An exhibition curated by Jonathan and Marco Pierini, until October 24, at the Palazzo Ducale Urbino. Text: Jonathan Pierini
Promoted by Galleria Nazionale delle Marche together with ISIA Higher Institute for Applied Arts of Urbino, the exhibition Spiriti presents Giancarlo De Carlo’s vision for the city of Urbino as a space for design, education, and the cultivation of citizenship, inviting visitors to rethink the architect’s work as a lesson for contemporary design practice.
De Carlo’s long relationship with Urbino, and with the rector of Carlo Bo University, began in 1952, when the architect was commissioned with the renovation of the campus. Six years later, De Carlo was put in charge of drafting the city’s new masterplan, presented to the public in 1964 with the book Urbino: la storia di una città e il piano della sua evoluzione urbanistica [English ed. MIT Press, 1970]. The masterplan of Urbino is the most conspicuous expression of De Carlo’s structuralist approach to architectural design. It unites his work with that of other members of Team X, whose contribution to architecture practice transcended the material dimension of design, moving towards broader questions about the structure of communities and societies. When we think of design as a practice that is merely at the service of mass consumption and the standardization of production—as it is all too often understood today—a new reading of De Carlo’s work can help readjust our focus on the relationships between space, objects, groups, and individuals, opening a room for critique that can truly challenge design’s objectives and methodologies.
In this respect, De Carlo’s own critique of Robert Venturi and Denise Scott Brown’s Learning from Las Vegas, and of the relationship between architecture and the multiform expressions of American pop culture, provides a useful case for reflection. In his view, Venturi and Scott Brown, and the Pop Art movement in general, found “vital material, worthy of artistic representation, in the most trivial products of our time,” broadening the spectrum of design production to include forms previously not considered to be deserving of attention [De Carlo, L’Architettura della Partecipazione, Quodlibet, 2004, 71]. At the same time, De Carlo saw the limits of these experiences in their inability to produce repercussions outside of their disciplinary fields, or worse, in the way that they contributed to making certain degenerations of capitalist development more acceptable through the use of labels such as “commercial vernacular,” “complexity,” “contradiction,” and “disorder.” The latter in particular is a useful term of comparison to measure the distance between De Carlo and later popular postmodernist and deconstructivist stances. According to De Carlo, there are two types of disorder: the first is a form of free collective expression within a community, which arises in reaction to processes of social flattening that are produced by institutional systems of power; the second is an expression of the system of power itself, which sometimes produces anomalies overriding its own rules. Needless to say, De Carlo invites designers and citizens to pursue the former: “you don’t design disorder [...] Whoever has attempted it ended up designing a messy kind of order, which is still order. In fact, the real question is not to reproduce the external aspects of disorder, but to establish the conditions in which disorder can freely manifest itself.” [Ibid., 74]. It is in light of this principle that we can fully appreciate the design ethic that guided his masterwork in Urbino.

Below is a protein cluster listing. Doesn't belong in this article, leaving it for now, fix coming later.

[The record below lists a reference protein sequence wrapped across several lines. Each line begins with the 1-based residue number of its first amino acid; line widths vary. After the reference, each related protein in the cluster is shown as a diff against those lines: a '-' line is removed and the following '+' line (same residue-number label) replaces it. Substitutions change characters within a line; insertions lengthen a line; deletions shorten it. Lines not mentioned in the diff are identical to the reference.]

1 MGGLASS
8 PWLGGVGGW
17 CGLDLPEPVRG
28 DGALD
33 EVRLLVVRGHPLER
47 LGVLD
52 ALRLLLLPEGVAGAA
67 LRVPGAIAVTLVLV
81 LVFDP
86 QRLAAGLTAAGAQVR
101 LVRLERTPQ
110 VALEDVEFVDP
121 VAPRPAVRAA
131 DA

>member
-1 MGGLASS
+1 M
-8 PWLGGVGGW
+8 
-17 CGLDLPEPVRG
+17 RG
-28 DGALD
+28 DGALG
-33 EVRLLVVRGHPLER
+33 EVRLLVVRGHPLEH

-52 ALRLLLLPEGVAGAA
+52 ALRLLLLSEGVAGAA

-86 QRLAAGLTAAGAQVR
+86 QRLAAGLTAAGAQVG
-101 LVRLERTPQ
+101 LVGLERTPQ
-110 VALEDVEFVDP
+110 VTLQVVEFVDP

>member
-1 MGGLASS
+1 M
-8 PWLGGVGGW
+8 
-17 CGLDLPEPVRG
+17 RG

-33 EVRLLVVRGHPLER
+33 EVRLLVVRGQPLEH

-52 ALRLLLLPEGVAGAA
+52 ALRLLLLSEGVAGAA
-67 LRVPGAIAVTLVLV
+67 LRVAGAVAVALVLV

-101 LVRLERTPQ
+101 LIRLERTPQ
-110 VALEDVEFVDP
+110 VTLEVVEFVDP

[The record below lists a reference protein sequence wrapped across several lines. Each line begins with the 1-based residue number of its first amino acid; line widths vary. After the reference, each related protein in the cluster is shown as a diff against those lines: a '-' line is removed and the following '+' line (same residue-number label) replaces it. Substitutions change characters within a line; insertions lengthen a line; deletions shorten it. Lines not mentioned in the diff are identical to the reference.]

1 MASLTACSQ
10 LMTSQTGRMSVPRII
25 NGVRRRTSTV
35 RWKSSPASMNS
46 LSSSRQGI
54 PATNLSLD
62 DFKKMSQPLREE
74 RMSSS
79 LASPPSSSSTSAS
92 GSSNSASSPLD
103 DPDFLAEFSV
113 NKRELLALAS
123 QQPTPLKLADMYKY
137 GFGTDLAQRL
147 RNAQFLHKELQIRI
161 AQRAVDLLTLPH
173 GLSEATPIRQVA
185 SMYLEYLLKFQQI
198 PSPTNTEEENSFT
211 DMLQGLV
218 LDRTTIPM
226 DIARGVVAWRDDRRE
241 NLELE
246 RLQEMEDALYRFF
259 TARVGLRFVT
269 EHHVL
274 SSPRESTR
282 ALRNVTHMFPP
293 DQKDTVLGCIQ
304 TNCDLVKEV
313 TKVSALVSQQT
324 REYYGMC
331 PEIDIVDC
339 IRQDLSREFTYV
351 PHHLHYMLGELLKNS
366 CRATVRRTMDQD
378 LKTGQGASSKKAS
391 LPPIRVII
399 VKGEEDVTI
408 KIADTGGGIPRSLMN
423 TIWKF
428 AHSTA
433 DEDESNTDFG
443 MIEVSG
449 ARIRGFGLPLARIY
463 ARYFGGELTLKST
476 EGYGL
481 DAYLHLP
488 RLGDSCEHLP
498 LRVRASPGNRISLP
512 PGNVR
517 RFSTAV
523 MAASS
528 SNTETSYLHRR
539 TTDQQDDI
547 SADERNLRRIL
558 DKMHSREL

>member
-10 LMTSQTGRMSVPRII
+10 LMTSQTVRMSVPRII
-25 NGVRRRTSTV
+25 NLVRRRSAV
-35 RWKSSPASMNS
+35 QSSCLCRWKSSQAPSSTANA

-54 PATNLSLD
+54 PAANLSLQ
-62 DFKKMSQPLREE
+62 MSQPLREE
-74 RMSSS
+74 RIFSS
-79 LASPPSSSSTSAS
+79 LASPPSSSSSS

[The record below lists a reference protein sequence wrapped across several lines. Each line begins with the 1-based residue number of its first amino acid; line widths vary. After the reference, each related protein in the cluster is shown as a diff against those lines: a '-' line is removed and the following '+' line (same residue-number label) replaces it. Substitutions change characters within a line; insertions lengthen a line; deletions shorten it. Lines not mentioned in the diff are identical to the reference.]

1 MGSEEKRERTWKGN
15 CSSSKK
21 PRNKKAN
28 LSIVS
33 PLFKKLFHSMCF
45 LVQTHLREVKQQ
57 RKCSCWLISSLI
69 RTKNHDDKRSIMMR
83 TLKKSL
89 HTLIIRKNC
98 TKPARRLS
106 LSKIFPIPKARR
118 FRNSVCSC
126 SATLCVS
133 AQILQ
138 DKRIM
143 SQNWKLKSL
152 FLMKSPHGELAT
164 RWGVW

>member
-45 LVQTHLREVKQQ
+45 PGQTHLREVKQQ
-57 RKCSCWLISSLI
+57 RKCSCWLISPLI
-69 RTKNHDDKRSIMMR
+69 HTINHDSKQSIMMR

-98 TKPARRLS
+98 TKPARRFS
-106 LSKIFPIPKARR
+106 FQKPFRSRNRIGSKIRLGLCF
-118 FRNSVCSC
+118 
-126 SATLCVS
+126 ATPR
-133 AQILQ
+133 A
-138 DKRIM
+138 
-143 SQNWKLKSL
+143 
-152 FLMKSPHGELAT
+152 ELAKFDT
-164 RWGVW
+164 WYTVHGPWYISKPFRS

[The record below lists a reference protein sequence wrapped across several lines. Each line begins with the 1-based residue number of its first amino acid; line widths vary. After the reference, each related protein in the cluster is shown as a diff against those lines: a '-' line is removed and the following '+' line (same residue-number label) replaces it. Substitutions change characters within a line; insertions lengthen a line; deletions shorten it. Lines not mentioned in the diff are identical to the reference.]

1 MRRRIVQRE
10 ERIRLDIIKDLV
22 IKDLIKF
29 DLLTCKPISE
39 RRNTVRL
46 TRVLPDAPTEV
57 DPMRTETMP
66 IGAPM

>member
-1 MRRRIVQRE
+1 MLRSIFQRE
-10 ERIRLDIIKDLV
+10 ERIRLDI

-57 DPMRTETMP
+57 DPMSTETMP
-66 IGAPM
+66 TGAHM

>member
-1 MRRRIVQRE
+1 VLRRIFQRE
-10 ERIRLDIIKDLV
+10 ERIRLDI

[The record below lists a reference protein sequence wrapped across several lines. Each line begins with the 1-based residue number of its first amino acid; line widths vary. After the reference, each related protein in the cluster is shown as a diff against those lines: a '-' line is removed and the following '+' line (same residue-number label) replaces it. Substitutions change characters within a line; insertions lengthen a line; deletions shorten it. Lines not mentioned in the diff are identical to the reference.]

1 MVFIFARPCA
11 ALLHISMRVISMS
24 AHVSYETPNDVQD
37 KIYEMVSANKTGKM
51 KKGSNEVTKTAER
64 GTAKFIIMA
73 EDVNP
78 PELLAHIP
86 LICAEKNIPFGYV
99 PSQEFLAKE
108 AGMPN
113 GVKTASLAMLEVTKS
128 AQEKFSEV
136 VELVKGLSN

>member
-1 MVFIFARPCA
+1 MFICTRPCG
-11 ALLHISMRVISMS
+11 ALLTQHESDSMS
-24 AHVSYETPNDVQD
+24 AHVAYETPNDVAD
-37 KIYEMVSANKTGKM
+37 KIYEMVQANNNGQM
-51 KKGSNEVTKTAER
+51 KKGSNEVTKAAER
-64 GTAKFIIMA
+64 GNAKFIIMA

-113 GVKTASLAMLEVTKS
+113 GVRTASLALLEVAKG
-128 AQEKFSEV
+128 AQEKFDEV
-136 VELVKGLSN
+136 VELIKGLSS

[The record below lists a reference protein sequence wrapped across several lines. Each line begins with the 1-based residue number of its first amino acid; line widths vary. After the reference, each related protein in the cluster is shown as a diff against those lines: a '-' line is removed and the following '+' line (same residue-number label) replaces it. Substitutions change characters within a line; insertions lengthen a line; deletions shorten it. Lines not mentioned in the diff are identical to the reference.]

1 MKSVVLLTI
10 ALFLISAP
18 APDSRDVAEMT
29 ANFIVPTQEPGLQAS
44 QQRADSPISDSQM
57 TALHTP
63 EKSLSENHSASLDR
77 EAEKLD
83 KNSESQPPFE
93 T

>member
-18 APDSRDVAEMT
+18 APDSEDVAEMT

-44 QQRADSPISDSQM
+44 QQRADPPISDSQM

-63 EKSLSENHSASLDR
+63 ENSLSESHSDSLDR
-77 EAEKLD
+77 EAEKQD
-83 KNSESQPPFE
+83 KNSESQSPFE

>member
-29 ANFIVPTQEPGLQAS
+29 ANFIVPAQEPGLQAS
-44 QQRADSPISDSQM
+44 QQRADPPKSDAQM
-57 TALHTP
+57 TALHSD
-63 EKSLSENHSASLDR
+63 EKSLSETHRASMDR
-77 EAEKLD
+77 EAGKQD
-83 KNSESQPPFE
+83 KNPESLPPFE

De Carlo’s design for Urbino was informed by an interdisciplinary and inclusive approach that triggered a public conversation across disciplinary boundaries involving various local parties, from institutions, to schools, to individual citizens. His masterplan became a vast cultural and social project inspired by an understanding of architecture as an instrument at the service of the community, whose scope is to evaluate and organize relationships between groups and individuals. In his essay An Architecture of Participation [Melbourne Architectural Papers, 1972] he points out that, although the representation of architecture often fails to include people—a heritage of the Renaissance tradition—places are, in fact, “experienced, consumed, perpetually transformed by human presence” and thus it is only through one’s own body, senses, and mind that we can appreciate the quality of a place. At the same time, for De Carlo, the very idea of quality is to be understood as the richness emerging from a plurality of views.
Considering a plurality of views, as the essential prerequisite for understanding the quality of a place, is also the core value that informed the realization of the exhibition Spiriti, in which eight internationally renowned photographers and ISIA educators—Paola Binante, Luca Capuano, Mario Cresci, Paola De Pietri, Jason Fulford, Stefano Graziani, Armin Linke, and Giovanna Silva—recount their own experiences of De Carlo’s architectures in Urbino. This multifaceted collection of works, presented right inside the 15th-century Palazzo Ducale, fundamentally challenges the monocentric views typical of Renaissance painting that are so particularly dear to the city’s artistic tradition. Instead, it offers a new, collective experience of De Carlo’s modern and radically democratic vision for the future of Urbino, and for that of design practice at large.
Exhibition Catalogue: https://corraini.com/it/spiriti.html